When neuroscientist Lisa Feldman Barrett was in graduate school, she spent three years attempting to replicate long-heralded findings on self-esteem that suggested people compared themselves to an idealized version; when they came up short, they were depressed. Barrett found, however, that this wasn’t a universal fact: Sometimes, people felt anxious, other times depressed, and many times, people couldn’t distinguish between anxiety and depression.
Barrett was fascinated by our individual experiences of emotion, and years later it became the basis of her most recent book, How Emotions Are Made: The Secret Life of the Brain. Barrett argues that emotions aren’t rigid and hardwired, but instead constructed concepts.
Barrett spoke with Inverse about her book, how it contradicts classical scientific thought, and what it means for the future.
How did you come to decide to turn your research into a book?
In 2013, I was interviewed for a feature article in Boston Magazine. The editor [of the piece] kept asking why it matters if people assume the wrong theory of emotions. I was tempted to say, “It’s important to understand how the brain works.” We don’t ask people why it’s important to understand whether the Higgs-Boson exists. We get that science is the process of trying to understand the world around [us], the world inside you.
But when I really started to think about it, I realized that, actually, getting the theory of emotion wrong matters a lot. It matters because of how the government spends its money, it matters to the health and wellbeing of people, it matters how we raise our kids, how we treat mental illness. There’s one example in my book where a psychologist explains how misreading emotion across cultural boundaries was the tipping point that started a war.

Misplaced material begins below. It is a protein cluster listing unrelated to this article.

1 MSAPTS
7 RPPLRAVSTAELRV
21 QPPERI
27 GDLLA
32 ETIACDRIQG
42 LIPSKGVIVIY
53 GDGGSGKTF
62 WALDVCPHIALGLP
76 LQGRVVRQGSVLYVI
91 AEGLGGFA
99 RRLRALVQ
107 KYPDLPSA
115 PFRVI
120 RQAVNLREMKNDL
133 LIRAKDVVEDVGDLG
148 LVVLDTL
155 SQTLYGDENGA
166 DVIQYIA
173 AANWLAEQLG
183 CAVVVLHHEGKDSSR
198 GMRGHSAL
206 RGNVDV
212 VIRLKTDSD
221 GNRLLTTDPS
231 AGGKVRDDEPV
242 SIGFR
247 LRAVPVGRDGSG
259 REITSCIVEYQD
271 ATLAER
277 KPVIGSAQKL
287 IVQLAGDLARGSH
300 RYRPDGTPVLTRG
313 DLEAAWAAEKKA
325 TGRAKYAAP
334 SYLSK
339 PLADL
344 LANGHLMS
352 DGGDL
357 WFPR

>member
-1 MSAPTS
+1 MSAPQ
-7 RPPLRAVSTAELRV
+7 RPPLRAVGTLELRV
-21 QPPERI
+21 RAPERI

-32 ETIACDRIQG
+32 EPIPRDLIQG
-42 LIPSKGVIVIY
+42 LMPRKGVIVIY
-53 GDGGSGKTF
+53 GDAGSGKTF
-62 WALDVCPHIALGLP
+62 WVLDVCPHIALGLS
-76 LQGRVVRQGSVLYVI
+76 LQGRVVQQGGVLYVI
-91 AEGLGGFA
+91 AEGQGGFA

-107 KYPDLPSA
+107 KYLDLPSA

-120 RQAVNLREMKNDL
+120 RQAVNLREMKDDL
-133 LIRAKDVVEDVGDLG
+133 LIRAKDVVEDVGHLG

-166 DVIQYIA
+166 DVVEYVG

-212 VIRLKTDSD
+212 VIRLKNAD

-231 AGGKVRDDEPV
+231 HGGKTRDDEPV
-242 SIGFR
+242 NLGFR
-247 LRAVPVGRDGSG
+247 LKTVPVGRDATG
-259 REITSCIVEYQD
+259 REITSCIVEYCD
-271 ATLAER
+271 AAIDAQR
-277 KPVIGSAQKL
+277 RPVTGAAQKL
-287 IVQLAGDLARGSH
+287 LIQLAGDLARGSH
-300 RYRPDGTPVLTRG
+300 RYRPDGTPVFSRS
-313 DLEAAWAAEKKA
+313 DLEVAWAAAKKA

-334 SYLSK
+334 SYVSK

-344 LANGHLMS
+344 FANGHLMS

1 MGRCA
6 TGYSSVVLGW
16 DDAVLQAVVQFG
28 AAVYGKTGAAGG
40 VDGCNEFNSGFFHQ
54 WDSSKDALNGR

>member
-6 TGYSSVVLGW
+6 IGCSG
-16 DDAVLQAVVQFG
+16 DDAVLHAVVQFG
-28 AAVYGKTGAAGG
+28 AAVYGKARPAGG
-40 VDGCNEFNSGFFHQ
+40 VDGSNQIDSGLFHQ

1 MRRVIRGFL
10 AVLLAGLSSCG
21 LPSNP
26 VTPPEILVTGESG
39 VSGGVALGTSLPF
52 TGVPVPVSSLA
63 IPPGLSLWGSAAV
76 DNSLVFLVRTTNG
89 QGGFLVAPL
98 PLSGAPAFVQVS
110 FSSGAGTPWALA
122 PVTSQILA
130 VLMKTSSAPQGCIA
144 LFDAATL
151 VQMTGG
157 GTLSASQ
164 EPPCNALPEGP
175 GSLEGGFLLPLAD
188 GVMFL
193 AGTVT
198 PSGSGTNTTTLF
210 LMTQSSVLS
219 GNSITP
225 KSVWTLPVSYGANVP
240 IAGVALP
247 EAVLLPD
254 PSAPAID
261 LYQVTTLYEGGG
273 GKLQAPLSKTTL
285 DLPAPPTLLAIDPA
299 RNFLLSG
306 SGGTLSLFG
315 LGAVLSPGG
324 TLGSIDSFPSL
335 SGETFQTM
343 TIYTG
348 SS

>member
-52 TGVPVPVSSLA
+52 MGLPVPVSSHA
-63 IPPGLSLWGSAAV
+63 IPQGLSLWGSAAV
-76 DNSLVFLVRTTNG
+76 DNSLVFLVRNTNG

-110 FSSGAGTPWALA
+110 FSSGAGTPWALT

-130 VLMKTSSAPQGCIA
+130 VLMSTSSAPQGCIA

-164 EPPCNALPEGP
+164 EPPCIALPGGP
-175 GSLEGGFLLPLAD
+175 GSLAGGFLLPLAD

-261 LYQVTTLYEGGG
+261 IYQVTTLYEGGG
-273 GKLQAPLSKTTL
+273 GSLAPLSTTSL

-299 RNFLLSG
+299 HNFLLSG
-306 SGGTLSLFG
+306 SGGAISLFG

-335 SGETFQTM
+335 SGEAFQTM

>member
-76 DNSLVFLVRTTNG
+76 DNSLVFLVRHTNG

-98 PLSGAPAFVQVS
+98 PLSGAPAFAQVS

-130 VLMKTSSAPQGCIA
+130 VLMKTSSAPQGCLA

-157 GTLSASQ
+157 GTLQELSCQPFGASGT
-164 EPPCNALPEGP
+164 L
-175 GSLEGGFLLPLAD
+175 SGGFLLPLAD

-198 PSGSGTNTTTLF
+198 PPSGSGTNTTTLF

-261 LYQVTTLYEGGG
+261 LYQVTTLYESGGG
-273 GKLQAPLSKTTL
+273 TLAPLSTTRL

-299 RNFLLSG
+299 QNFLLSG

There appears to be a social pressure to know exactly what you’re feeling and why you feel it. Does that perpetuate the misunderstanding of how emotions work?
We have a particular theory of human nature, the idea that each of us has an inner beast that is wrapped in rationality. The theory that humans are animals who need rational abilities to keep our animal nature in check has been with us since ancient Greeks and Egyptians starting writing about the brain, the body, and the nature of the human mind. In Plato’s time, our animal nature was thought to be given to us, literally, by nature. In the Middle Ages, it was God. After Darwin it became evolution. But there has always been a theory that some kind of omnipotence made us animals and also gave us the means to control that inner beast.
The fact is, though, that your brain isn’t really structured in a way that fits this theory of human nature. Evolutionary biologists and developmental neurobiologists have known that for a century. This classical theory of human nature, where bad behavior is caused by animalistic emotions, leaves us less responsible for those actions. The classical view of what it means to be human gives you an out — there are moments where you are not considered fully responsible for your actions because your emotions took over you.
What do we know now that is different from the classical explanation of how emotion develops?
When you look at the structure and function of the human brain it’s really clear that brains don’t develop in sedimentary layers. We don’t have a lizard brain for appetites, surrounded by a limbic system for emotion, which in turn is surrounded by a neocortex for cognition.